There is no shortage of incredible things being built in Minecraft, but perhaps the most impressive creation that can be attributed to the game is taking place away from the screen. Professor Stefanie Tellex at Brown University is using the open-ended crafting game to teach computers to solve problems quickly and more efficiently.
The artificial intelligence we interact with today is still fairly limited. Think of the way you use Siri or your virtual assistant of choice: You ask it a question or prompt it to complete a single task, and that task must be concluded before tasking it with anything else. Generally, those tasks are pre-defined things that the A.I. is capable of. Give it a task outside of its wheelhouse and it’ll return the digital equivalent of a blank stare.
As computer learning advances and robots and machines are given more more open-ended commands, they will need a way to process less specific directions. Without contextual understanding, the robotic mind will run through every possible option before performing, lagging and using up considerable processing power.
That’s where Minecraft comes in.
Tellex and her team of researchers used the blocky game to help create an algorithm that would help a robot strip away unnecessary paths that don’t match the criteria of commands. The researchers set up a scenario in Minecraft in which the on-screen character had to play a gold block in a furnace while avoiding a lava pit.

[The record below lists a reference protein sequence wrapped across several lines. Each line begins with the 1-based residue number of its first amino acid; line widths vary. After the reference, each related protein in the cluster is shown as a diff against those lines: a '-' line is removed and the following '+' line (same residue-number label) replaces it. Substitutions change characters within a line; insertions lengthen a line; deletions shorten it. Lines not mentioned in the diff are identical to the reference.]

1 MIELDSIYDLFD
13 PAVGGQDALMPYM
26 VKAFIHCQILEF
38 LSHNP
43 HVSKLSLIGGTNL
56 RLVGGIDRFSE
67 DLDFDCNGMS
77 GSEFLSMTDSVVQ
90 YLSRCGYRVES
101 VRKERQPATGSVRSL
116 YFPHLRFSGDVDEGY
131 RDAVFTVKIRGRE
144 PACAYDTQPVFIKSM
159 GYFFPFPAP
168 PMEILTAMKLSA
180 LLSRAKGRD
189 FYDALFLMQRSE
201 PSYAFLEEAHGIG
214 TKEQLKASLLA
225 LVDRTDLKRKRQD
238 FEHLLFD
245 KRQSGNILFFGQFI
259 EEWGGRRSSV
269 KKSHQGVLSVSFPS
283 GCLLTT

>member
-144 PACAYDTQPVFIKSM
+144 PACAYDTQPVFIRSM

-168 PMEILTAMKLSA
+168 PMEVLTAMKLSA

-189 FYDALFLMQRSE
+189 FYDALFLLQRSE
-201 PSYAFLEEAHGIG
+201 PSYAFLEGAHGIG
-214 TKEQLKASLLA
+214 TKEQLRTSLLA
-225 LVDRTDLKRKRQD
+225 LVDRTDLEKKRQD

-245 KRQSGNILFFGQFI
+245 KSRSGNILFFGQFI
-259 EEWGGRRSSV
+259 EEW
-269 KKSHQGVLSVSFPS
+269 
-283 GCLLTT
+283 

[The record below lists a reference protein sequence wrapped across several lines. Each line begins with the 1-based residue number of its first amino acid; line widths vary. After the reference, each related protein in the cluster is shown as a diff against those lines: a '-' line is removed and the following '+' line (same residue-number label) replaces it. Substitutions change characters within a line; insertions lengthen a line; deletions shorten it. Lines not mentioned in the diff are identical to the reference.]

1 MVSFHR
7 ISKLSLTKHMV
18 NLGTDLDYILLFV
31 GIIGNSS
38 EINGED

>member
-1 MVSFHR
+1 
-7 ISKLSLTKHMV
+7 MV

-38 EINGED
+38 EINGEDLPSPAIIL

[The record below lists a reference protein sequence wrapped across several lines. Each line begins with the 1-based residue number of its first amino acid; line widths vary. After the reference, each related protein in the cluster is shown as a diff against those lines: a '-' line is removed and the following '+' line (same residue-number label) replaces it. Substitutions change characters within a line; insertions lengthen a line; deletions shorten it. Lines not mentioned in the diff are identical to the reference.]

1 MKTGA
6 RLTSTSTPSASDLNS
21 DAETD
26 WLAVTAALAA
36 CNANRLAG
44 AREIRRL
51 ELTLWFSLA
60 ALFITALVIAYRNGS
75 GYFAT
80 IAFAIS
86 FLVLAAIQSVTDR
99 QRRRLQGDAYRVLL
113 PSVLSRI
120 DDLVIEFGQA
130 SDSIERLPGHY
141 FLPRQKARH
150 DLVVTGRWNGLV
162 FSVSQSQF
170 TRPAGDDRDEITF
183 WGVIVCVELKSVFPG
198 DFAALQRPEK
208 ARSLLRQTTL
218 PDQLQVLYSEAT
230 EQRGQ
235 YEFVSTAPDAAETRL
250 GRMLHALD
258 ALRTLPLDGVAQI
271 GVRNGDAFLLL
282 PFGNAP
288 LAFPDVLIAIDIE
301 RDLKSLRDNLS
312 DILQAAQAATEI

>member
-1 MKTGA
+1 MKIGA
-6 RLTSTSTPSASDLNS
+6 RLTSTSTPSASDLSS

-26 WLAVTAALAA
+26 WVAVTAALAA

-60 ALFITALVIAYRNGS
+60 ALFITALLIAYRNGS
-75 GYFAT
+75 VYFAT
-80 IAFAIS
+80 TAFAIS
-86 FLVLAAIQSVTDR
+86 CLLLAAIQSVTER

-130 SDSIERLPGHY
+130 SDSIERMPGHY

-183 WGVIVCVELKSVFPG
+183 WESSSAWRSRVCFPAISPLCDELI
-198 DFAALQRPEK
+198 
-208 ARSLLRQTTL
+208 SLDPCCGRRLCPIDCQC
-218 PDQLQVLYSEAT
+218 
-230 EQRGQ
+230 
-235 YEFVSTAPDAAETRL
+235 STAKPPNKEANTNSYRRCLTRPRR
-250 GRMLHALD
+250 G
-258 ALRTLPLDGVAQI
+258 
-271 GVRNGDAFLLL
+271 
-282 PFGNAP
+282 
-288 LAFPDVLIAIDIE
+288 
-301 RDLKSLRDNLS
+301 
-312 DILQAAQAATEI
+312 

Over time, the algorithm learned to eliminate certain possible actions that would not work toward accomplishing a goal. For example, setting down the gold block would not advance the mission. Nor would jumping in the lava, though it surely must have been tempting after playing through the same scenario thousands of times.
Utilizing the understanding of the context of its tasks, the algorithm was able to complete more complicated goals more efficiently.
The team applied the algorithm to a Baxter robot from Rethink Robotics and tasked it with helping a person bake brownies. The bot was programmed to remove recipes that wouldn’t meet the requirements (i.e.: spaghetti is not brownies, so don’t put tomato sauce in the bowl) and was able to respond more efficiently because of the reduced load of information processing.
H/T Technology Review | Photo via downloadsource.fr/Flickr (CC BY 2.0)